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Tories Quietly Slip Tougher Copyright Rule Into Budget

Tories Quietly Slip Tougher Copyright Rule Into Budget

The Harper government has introduced an extension of copyright terms as part of the federal budget, in a move that is likely a prelude to Canada signing a major new trade deal.

The budget tabled yesterday includes a measure that will extend copyright protection on audio recordings to 70 years as of the recording’s release, from the current 50 years.

The move has received praise from some corners of the music industry, including from famed crooners Leonard Cohen and Bruce Cockburn.

"The world has changed since our original copyright laws were drafted. Every piece of music is, at least theoretically, with us forever. Extending the copyright term is an eminently sensible response to this new situation and a welcome one," Cockburn reportedly said.

Cohen argued that the current copyright term isn't good enough for older artists, noting that his own songs recorded in the 1960s will soon be off copyright under Canadian law.

Even Randy Bachman of Bachman Turner Overdrive praised the move, despite last year getting into a spat with Prime Minister Stephen Harper over the government's use of BTO's "Taking Care of Business" as music for a speech, reportedly without getting permission.

But consumer rights activists are coming out against it. The change to Canada's copyright law came "despite no study, no public demands, and the potential cost to the public of millions of dollars," e-commerce law professor Michael Geist blogged.

"Experience elsewhere suggests that the extension is a windfall for record companies, with little benefit to artists or the public. In fact, many countries that have implemented the extension have been forced to do so through trade or political agreements, while signalling their opposition along the way."

The copyright change matches what has been reportedly a demand of U.S. negotiators in talks over the Trans-Pacific Partnership, a trade deal being negotiated between Canada and 11 Pacific Rim countries, including Japan and the U.S.

According to unconfirmed reports earlier this year, Canada and other countries caved to a controversial U.S. demand to extend copyright terms to 70 years.

Though the global standard has traditionally been a 50-year copyright term, the U.S. has had a 70-year term since the late 1990s. The law was the result of heavy lobbying from copyright holders, particularly Disney, which is why the copyright law has been dubbed the “Mickey Mouse Protection Act” by critics.

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1. It Could Criminalize Small-Scale Downloading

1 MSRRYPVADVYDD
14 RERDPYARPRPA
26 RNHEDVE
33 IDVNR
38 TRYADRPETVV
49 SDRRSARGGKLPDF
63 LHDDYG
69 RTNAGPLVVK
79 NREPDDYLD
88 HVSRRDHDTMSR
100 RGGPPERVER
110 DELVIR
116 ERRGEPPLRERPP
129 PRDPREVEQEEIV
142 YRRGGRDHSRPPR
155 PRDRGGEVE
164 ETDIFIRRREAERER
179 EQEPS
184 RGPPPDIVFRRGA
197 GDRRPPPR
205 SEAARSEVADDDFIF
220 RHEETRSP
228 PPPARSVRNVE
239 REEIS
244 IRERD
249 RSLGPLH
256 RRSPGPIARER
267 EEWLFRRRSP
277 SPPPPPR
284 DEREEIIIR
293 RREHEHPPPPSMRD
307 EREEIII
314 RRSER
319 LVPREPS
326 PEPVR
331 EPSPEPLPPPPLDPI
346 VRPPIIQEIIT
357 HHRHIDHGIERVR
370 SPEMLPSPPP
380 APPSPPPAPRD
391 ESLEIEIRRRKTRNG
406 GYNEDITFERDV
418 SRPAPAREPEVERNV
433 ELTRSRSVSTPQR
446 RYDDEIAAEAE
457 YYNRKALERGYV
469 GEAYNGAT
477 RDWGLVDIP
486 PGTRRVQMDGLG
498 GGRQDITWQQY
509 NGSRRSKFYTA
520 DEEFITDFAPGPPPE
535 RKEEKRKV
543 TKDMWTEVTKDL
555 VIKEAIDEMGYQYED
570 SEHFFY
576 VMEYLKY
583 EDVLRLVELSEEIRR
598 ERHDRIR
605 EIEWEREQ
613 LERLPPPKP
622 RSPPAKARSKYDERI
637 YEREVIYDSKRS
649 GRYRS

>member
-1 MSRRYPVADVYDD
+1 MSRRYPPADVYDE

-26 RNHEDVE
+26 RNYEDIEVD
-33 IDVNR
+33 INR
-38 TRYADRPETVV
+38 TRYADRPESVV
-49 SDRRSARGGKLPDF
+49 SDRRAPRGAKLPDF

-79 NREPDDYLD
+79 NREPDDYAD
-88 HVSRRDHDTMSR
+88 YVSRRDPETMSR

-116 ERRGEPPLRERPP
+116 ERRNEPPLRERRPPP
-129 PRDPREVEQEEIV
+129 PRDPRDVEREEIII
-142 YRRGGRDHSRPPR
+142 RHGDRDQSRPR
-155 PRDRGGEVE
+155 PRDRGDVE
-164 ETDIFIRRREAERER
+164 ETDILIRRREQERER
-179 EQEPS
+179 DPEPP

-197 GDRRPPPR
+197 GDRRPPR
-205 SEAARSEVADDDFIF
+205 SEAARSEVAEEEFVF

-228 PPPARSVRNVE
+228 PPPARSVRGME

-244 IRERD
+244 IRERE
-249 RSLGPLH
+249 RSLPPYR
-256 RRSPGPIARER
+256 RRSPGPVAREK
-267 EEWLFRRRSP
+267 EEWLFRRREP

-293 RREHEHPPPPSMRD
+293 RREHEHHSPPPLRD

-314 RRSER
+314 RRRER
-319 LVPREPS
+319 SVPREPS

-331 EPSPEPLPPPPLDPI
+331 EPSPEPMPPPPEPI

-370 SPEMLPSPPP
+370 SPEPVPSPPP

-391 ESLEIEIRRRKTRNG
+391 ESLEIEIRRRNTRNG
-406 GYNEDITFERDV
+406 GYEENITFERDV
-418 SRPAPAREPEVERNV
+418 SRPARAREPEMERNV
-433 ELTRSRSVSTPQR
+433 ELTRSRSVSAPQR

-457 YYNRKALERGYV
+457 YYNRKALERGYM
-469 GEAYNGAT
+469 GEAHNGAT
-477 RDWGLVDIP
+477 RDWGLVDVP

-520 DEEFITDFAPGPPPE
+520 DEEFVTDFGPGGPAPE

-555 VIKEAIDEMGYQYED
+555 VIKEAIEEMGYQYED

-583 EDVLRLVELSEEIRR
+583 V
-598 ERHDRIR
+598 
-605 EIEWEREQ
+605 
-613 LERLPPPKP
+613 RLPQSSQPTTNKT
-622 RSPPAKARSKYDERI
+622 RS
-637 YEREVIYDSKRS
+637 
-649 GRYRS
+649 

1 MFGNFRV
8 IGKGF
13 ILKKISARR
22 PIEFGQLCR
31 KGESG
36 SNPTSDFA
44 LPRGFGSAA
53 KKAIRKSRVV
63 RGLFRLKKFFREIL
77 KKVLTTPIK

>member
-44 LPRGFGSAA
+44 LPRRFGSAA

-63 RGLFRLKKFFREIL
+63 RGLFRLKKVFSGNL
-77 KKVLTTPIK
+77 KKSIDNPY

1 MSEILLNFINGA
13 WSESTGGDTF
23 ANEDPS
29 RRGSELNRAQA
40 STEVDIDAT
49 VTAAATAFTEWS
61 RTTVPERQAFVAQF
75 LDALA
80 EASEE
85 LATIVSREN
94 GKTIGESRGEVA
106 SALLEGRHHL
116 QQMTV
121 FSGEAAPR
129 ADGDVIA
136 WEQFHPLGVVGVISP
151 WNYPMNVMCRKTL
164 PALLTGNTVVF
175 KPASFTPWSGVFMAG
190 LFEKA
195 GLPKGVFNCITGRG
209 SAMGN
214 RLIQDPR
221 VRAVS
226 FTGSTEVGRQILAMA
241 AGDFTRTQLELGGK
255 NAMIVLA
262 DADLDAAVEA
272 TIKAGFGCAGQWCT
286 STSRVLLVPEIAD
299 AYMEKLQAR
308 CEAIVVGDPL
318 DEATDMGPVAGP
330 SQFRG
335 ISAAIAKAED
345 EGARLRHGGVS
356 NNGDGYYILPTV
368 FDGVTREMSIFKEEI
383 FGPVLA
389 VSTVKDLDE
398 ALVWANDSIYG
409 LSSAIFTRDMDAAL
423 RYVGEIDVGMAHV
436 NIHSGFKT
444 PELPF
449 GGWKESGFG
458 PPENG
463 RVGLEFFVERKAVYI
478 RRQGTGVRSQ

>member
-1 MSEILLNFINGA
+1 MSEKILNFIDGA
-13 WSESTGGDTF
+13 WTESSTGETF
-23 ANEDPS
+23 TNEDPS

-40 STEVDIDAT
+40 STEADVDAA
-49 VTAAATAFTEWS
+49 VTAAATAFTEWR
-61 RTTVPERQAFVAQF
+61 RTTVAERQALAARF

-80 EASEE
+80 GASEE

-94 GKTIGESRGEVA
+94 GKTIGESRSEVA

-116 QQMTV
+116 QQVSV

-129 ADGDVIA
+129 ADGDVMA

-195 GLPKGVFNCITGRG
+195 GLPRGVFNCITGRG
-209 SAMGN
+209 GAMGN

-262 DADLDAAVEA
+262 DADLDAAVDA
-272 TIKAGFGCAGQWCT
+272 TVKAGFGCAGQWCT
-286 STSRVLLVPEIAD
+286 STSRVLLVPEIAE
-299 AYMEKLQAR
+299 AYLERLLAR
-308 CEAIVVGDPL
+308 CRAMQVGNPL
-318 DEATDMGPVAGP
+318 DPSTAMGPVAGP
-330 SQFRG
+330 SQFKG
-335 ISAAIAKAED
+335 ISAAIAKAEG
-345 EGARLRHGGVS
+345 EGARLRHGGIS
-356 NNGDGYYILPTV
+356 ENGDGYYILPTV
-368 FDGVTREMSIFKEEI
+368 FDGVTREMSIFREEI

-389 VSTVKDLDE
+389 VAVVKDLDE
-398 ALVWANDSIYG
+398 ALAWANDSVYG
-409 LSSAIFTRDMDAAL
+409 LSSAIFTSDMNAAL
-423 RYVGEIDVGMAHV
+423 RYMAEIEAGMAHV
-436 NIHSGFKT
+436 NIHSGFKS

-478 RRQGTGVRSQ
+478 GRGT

11 Things About TPP Harper Doesn't Want You To Know

The change to Canada’s copyright term for audio comes just months after the Harper government’s Copyright Modernization Act came into force. The law has been praised by some consumer activists for being relatively consumer-friendly. For instance, it sets a $5,000 limit for fines for non-commercial infringement of copyright, such as file-sharing music, avoiding the massive sums some downloaders in the U.S. have faced.

But according to unconfirmed reports, the TPP could put an end to that by introducing criminal penalties for unauthorized downloading. It has also been reported that “fair use” provisions in copyright laws would be tightened, which could make it more difficult legally to do things such as copy parts of textbooks for courses.

It’s not known whether these elements will be part of the final trade agreement, as talks have been shrouded in an unusual amount of secrecy. When asked in 2013 whether Canada would defend its new copyright law in TPP talks, Canada's chief negotiator would not answer the question.

The U.S. Congress recently came to a bipartisan agreement to give President Barack Obama “fast track” authority to negotiate the deal, essentially limiting Congress’ role to a straight up-or-down vote on the deal.

But delays built into the deal mean the final agreement could be signed by a future president, the New York Times reported.

Observers say TPP talks have entered their final phases, but some disagreements remain, particularly one between the U.S. and Japan over agriculture and auto exports. But reports suggest the two countries will announce next week that they’re worked out their differences.

The TPP would be one of the world’s largest trading blocs, covering 30 per cent of world trade and 40 per cent of its GDP. Besides the U.S., Japan and Canada, the talks include Australia, Brunei, Chile, Malaysia, Mexico, New Zealand, Peru, Singapore and Vietnam.

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